BFF-23 Red Cross warns of ‘growing’ risk of nuclear weapons, urges ban





Red Cross warns of ‘growing’ risk of nuclear weapons, urges ban

GENEVA, Feb 8, 2019 (BSS/AFP) – The Red Cross called Friday for a total
ban on nuclear weapons, warning of the growing risk that such arms could
again be used with devastating effect.

The International Committee of the Red Cross (ICRC) and the International
Federation of Red Cross and Red Crescent Societies (IFRC) launched a global
campaign to raise awareness about the rising nuclear threat facing the world.

In a joint statement, they said some nuclear-armed states were straying
from their “long-standing nuclear disarmament obligations” and were
“upgrading their arsenals, developing new kinds of nuclear weapons and making
them easier to use.”

The campaign comes after the United States and Russia ripped
up a key arms control treaty, with US President Donald Trump announcing last
week that Washington was beginning a process to withdraw from the Cold War-
era agreement in six months.

Russian President Vladimir Putin quickly followed suit, saying Moscow was
leaving the treaty and would begin work on new types of weapons not permitted
under the 1987 deal.

“Seventy-four years after nuclear weapons obliterated the Japanese cities
of Hiroshima and Nagasaki, the risk that nuclear weapons will again be used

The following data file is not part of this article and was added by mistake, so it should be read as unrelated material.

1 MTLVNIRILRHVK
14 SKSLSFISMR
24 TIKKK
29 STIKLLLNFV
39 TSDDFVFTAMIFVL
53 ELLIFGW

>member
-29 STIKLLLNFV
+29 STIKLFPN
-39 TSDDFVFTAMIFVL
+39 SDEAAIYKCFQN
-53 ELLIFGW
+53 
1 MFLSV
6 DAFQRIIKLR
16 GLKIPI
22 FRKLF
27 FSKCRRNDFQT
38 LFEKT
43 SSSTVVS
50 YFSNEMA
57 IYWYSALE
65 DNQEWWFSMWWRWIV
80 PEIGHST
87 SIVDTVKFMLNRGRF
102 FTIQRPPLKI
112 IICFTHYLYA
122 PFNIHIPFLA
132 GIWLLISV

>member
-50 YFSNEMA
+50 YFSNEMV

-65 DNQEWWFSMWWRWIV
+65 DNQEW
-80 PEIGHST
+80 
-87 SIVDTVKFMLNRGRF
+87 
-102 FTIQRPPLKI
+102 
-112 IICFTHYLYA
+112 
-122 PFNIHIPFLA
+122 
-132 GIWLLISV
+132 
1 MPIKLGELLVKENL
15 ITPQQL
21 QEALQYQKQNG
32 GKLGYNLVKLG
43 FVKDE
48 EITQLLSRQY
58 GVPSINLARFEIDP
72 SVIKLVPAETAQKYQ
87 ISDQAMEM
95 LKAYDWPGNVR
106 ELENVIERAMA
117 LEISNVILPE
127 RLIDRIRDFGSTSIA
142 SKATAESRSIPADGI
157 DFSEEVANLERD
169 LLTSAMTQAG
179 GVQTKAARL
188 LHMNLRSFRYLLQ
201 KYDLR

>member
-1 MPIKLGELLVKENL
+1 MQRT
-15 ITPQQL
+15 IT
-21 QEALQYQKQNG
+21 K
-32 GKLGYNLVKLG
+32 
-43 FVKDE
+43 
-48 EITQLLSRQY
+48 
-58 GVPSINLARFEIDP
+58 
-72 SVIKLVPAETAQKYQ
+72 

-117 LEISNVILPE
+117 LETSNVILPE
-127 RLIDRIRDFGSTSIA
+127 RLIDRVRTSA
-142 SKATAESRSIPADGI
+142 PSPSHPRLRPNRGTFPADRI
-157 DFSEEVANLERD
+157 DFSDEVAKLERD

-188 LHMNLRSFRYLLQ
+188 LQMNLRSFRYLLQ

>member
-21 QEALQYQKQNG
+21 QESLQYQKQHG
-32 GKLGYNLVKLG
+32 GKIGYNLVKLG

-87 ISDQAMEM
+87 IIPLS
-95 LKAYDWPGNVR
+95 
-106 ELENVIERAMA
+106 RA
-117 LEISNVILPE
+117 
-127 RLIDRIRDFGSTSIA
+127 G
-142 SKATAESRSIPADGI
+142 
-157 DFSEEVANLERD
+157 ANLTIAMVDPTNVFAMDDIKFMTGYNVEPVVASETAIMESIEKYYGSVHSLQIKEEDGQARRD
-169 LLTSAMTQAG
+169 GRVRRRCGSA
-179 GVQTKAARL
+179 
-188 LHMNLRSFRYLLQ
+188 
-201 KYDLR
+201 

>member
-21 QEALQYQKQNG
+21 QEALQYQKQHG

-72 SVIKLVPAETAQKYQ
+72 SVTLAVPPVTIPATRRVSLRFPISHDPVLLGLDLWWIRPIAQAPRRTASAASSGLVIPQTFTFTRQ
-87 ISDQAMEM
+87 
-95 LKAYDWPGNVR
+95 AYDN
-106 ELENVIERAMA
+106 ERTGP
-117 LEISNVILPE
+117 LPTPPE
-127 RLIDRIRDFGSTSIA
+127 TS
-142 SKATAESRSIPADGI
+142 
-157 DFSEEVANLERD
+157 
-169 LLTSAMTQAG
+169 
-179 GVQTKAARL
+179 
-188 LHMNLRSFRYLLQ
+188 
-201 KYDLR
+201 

is growing,” the Red Cross organisations warned.

The campaign was launched with a video
( depicting two friends on a beach discussing
whether they would want to live of die if a nuclear bomb were to explode.

One said he would want to live, because life is full of so many beautiful
things, like spending time with his family, feeling the sun on his face and
falling in love. The other said he would prefer to die, because after the
bomb, none of those things would be possible.

The video ends with a call to action: “Let’s decide the future of nuclear
weapons before they decide ours”.

The Red Cross said the campaign aimed to shine a light on the
“catastrophic humanitarian consequences of a nuclear war”.

It also aims to encourage people to lobby their governments to sign and
ratify the UN Treaty on the Prohibition of Nuclear Weapons (TPNW), which has
so far been signed by 70 nations and ratified by 21.

“Any risk of nuclear weapons use is unacceptable,” ICRC President Peter
Maurer said in the statement, stressing that the TPNW “represents a beacon of
hope and an essential measure to reduce the risk of a nuclear catastrophe.”

“At this moment of growing international tension, I call on everyone to
act with urgency and determination to bring the era of nuclear weapons to an
end,” he said.